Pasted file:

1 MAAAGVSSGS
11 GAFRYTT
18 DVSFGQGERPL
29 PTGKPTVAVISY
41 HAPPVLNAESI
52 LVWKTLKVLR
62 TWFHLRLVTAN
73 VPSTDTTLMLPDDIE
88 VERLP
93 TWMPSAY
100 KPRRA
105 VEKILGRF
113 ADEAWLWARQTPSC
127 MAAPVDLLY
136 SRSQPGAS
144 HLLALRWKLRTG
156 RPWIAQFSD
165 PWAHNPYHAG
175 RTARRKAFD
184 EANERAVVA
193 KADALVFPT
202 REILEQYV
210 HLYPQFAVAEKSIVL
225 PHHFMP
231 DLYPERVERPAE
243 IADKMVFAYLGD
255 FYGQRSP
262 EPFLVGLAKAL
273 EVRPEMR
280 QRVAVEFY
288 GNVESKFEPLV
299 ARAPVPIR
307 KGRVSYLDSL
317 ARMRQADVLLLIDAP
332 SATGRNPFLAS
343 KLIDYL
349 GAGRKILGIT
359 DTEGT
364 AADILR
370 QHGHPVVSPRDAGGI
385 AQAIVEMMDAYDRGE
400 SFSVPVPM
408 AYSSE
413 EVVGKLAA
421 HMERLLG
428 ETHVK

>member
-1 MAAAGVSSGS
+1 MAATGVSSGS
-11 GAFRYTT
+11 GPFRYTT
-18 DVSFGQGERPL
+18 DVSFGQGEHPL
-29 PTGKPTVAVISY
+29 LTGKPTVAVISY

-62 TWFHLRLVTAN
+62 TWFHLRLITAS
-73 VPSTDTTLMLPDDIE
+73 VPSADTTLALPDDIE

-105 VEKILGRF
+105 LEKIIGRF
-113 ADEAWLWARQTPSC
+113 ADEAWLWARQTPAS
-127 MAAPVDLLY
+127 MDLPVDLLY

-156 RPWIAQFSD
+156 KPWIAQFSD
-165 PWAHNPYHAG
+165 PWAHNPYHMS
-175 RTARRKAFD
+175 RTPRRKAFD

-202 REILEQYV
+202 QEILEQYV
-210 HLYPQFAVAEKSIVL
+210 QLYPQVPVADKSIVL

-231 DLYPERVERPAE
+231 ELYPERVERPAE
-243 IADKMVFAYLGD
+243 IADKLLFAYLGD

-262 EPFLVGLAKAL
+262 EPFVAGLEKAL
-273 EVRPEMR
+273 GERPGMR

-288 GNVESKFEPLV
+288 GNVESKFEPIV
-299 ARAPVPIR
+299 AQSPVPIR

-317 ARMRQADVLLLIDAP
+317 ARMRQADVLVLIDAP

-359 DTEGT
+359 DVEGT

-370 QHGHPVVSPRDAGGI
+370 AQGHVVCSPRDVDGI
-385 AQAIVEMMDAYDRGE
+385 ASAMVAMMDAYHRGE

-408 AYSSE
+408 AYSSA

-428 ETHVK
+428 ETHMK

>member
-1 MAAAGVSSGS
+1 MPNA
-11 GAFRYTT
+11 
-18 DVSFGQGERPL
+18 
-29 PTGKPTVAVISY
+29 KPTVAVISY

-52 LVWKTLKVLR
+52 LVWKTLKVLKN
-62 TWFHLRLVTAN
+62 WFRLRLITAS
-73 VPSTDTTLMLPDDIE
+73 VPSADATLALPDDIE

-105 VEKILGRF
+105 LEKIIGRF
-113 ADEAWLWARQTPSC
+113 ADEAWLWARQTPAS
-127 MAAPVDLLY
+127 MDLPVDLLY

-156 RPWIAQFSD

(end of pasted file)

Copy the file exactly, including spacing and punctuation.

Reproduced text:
1 MAAAGVSSGS
11 GAFRYTT
18 DVSFGQGERPL
29 PTGKPTVAVISY
41 HAPPVLNAESI
52 LVWKTLKVLR
62 TWFHLRLVTAN
73 VPSTDTTLMLPDDIE
88 VERLP
93 TWMPSAY
100 KPRRA
105 VEKILGRF
113 ADEAWLWARQTPSC
127 MAAPVDLLY
136 SRSQPGAS
144 HLLALRWKLRTG
156 RPWIAQFSD
165 PWAHNPYHAG
175 RTARRKAFD
184 EANERAVVA
193 KADALVFPT
202 REILEQYV
210 HLYPQFAVAEKSIVL
225 PHHFMP
231 DLYPERVERPAE
243 IADKMVFAYLGD
255 FYGQRSP
262 EPFLVGLAKAL
273 EVRPEMR
280 QRVAVEFY
288 GNVESKFEPLV
299 ARAPVPIR
307 KGRVSYLDSL
317 ARMRQADVLLLIDAP
332 SATGRNPFLAS
343 KLIDYL
349 GAGRKILGIT
359 DTEGT
364 AADILR
370 QHGHPVVSPRDAGGI
385 AQAIVEMMDAYDRGE
400 SFSVPVPM
408 AYSSE
413 EVVGKLAA
421 HMERLLG
428 ETHVK

>member
-1 MAAAGVSSGS
+1 MAATGVSSGS
-11 GAFRYTT
+11 GPFRYTT
-18 DVSFGQGERPL
+18 DVSFGQGEHPL
-29 PTGKPTVAVISY
+29 LTGKPTVAVISY

-62 TWFHLRLVTAN
+62 TWFHLRLITAS
-73 VPSTDTTLMLPDDIE
+73 VPSADTTLALPDDIE

-105 VEKILGRF
+105 LEKIIGRF
-113 ADEAWLWARQTPSC
+113 ADEAWLWARQTPAS
-127 MAAPVDLLY
+127 MDLPVDLLY

-156 RPWIAQFSD
+156 KPWIAQFSD
-165 PWAHNPYHAG
+165 PWAHNPYHMS
-175 RTARRKAFD
+175 RTPRRKAFD

-202 REILEQYV
+202 QEILEQYV
-210 HLYPQFAVAEKSIVL
+210 QLYPQVPVADKSIVL

-231 DLYPERVERPAE
+231 ELYPERVERPAE
-243 IADKMVFAYLGD
+243 IADKLLFAYLGD

-262 EPFLVGLAKAL
+262 EPFVAGLEKAL
-273 EVRPEMR
+273 GERPGMR

-288 GNVESKFEPLV
+288 GNVESKFEPIV
-299 ARAPVPIR
+299 AQSPVPIR

-317 ARMRQADVLLLIDAP
+317 ARMRQADVLVLIDAP

-359 DTEGT
+359 DVEGT

-370 QHGHPVVSPRDAGGI
+370 AQGHVVCSPRDVDGI
-385 AQAIVEMMDAYDRGE
+385 ASAMVAMMDAYHRGE

-408 AYSSE
+408 AYSSA

-428 ETHVK
+428 ETHMK

>member
-1 MAAAGVSSGS
+1 MPNA
-11 GAFRYTT
+11 
-18 DVSFGQGERPL
+18 
-29 PTGKPTVAVISY
+29 KPTVAVISY

-52 LVWKTLKVLR
+52 LVWKTLKVLKN
-62 TWFHLRLVTAN
+62 WFRLRLITAS
-73 VPSTDTTLMLPDDIE
+73 VPSADATLALPDDIE

-105 VEKILGRF
+105 LEKIIGRF
-113 ADEAWLWARQTPSC
+113 ADEAWLWARQTPAS
-127 MAAPVDLLY
+127 MDLPVDLLY

-156 RPWIAQFSD